The endogenous cannabinoid system (ECS) that signals through cannabinoid CB1 and CB2 receptors, which are targets of marijuana, is also involved in circadian rhythm and the regulation of the sleep–wake cycle [22, 23]. Acutely, cannabis is sleep-promoting and decreases latency, increases sleep time, increases slow-wave sleep, and decreases REMs [1, 23]. Consistent with this, CB1 antagonists increase wakefulness and decrease slow-wave sleep and REMs and conversely, the endogenous CB1 agonist, anandamide enhances slow-wave sleep and REM . The effects of CB1 signaling may be mediated through the sleep-promoting molecule, adenosine because doses of anandamide that promote sleep increase adenosine release in the basal forebrain . Notably, adenosine is the target of caffeine, which is an adenosine receptor antagonist that is widely used to increase arousal. Another potential mechanism for the sleep-promoting effects of endocannabinoids is through their opposing regulation of neuronal activity in the lateral hypothalamus, inhibiting the activity of arousal-promoting orexin neurons (see below), while increasing the activity of sleep-promoting melanin concentrating hormone neurons .
With chronic use, tolerance occurs to the sleep-enhancing effects of cannabis, and abstinence is characterized by unusual dreams and poor sleep quality that is predictive of relapse . ECS disruption with chronic marijuana use is likely to underlie the long-lasting insomnia commonly observed during abstinence in cannabis abusers.
The orexin system that derives from the posterior lateral hypothalamus is like the LC–NE, DRN-5-HT, and TMN–HA systems in that the cells only fire during waking and are silent during sleep phases . It is unique in being essential for sustaining the waking state, as its disruption in patients with narcolepsy leads to periodic and abrupt interruptions of the conscious state. The cluster of orexin neurons in the hypothalamus is a node that links to the other arousal-related nuclei, including basal forebrain cholinergic neurons, TMN–HA neurons, DRN-5-HT neurons, VTA–DA neurons, lateral dorsal tegmental cholinergic neurons, and LC–NE neurons (Fig. 1). It is poised to orchestrate a synchronous activation of multiple arousal systems. In addition to its role in arousal, orexin has a role in the rewarding effects of drugs of abuse, including those of opioids . For example, narcoleptics that have low orexin levels do not abuse opioids and mice with genetic deletion of orexin show decreased opioid-addiction potential, implicating orexin in the initial rewarding effects of opioids . Orexin neurons are activated by reward and project to the DA neurons in VTA that innervate the nucleus accumbens and mediate reward, which they also influence via their direct projections to it. Chronic opioid exposure upregulates orexin in humans and rodents . Postmortem brains of heroin users showed increases in orexin neuron numbers in the lateral hypothalamus and reverse translation studies verified that chronic opioid administration in rodents also increased the number of orexin neurons in their lateral hypothalamus. The upregulation of orexin would be expected to create a state of hyperarousal and may underlie the insomnia observed both in treated and non-treated opioid users. Preclinical studies, demonstrating that orexin microinjection into the VTA increases cocaine self-administration and reinstates cocaine-conditioned place preference, also implicate orexin in cocaine’s rewarding effects. It has been suggested that orexin is specifically engaged in substance abuse during elevated motivational states, such as when the effort to obtain the drug is high  or when animals are stressed . For example, orexin antagonists only affect self-administration under conditions that require a relatively high effort, such as progressive ratio schedules, or when drug seeking is triggered by cues or stress, suggesting that it may be particularly active during relapse. This would be consistent with a state of heightened arousal that accompanies craving. These findings provide a rationale for the evaluation of orexin antagonists, such as suvorexant, a drug currently approved for use for insomnia, as therapy for substance use disorders and for the development of new ones. These agents may provide a two-fold benefit by preventing two distinct but interrelated effects of orexin, potentiation of reward and arousal effects, which could help attenuate drug reward and improve sleep disturbances.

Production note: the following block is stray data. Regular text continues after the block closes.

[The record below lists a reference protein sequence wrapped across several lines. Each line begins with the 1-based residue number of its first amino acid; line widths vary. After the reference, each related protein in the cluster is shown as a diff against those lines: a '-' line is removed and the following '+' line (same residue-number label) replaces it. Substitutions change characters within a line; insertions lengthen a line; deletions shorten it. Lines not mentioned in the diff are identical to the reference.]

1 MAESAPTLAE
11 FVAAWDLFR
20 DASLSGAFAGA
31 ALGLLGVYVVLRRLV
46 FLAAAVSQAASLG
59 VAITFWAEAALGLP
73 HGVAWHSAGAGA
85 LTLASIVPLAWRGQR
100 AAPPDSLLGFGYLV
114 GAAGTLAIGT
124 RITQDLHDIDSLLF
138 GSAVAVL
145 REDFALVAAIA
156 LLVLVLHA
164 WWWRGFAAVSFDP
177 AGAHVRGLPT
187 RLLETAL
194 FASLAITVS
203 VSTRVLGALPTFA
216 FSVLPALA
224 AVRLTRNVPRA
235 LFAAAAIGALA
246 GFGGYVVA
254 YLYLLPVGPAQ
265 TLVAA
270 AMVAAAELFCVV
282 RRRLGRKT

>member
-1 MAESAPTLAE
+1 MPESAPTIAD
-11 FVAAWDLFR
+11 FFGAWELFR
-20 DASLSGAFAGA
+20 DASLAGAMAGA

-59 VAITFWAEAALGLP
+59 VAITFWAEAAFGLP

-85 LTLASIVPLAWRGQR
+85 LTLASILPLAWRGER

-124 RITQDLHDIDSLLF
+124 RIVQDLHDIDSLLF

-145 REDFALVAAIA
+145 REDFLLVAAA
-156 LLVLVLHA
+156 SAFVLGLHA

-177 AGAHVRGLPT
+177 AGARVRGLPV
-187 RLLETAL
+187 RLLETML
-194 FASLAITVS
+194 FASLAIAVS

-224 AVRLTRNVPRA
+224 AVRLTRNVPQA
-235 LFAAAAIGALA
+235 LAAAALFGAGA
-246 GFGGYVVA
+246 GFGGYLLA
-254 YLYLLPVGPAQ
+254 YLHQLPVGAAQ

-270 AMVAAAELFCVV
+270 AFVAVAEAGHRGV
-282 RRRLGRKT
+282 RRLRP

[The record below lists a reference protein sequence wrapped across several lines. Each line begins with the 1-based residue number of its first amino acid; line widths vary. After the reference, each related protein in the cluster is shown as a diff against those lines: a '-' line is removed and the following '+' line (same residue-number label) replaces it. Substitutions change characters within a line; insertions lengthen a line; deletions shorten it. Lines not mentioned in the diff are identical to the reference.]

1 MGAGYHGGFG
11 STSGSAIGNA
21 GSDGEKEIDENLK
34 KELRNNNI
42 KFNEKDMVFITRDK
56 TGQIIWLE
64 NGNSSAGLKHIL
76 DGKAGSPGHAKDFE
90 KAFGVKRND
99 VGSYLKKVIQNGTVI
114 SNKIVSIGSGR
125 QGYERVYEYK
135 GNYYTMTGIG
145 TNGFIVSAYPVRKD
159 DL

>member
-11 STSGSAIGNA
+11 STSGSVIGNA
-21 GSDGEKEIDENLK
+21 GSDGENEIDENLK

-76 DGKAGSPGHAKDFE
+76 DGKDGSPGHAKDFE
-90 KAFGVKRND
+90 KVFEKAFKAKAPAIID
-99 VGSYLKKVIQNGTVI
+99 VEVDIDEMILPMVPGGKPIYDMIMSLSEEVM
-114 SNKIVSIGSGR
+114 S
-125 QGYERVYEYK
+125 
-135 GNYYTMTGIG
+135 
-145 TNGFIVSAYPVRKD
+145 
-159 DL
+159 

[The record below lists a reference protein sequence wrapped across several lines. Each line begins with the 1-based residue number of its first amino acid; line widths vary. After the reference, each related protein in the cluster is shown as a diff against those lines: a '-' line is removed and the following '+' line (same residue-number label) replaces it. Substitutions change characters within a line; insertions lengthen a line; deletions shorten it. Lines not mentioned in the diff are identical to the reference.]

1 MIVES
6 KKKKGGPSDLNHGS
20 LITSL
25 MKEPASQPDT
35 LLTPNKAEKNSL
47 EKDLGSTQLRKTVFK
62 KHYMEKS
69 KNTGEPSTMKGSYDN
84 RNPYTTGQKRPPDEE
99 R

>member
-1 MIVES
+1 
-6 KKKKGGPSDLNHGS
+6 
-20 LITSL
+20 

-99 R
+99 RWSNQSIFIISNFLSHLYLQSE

Although it is becoming well accepted that there are neurobiological links between sleep dysfunction and substance abuse behavior that result in comorbidity, research is still in its infancy. Earlier, we discussed a simplified anatomical framework that identifies some of the relevant links for this comorbidity, but there are likely other pathways and substrates, some of which still need to be discovered. The precise functional interactions between these different regions and their involvement in the trajectory of drug use has not been explored in any depth. Likewise, how the interaction between sleep and substance use is shaped by genetics, life events, sex, and circadian rhythms remains unknown. Further research to fill the knowledge gaps at the intersection of sleep, drug reward, and addiction will help identify treatment targets that improve the quality of life of individuals suffering from sleep and substance use disorders.
Funding and disclosure
This work was supported by the National Institute on Drug Abuse.
Angarita GA, Emadi N, Hodges S, Morgan PT. Sleep abnormalities associated with alcohol, cannabis, cocaine, and opiate use: a comprehensive review. Addict Sci Clin Pr. 2016;11:9.
Dunn KE, Finan PH, Andrew Tompkins D, Strain EC. Frequency and correlates of sleep disturbance in methadone and buprenorphine-maintained patients. Addict Behav. 2018;76:8–14.
Ashare RL, Lerman C, Tyndale RF, Hawk LW, George TP, Cinciripini P, et al. Sleep disturbance during smoking cessation: withdrawal or side effect of treatment? J Smok Cessat. 2017;12:63–70.
Dolsen MR, Harvey AG. Life-time history of insomnia and hypersomnia symptoms as correlates of alcohol, cocaine and heroin use and relapse among adults seeking substance use treatment in the United States from 1991 to 1994. Addiction. 2017;112:1104–11.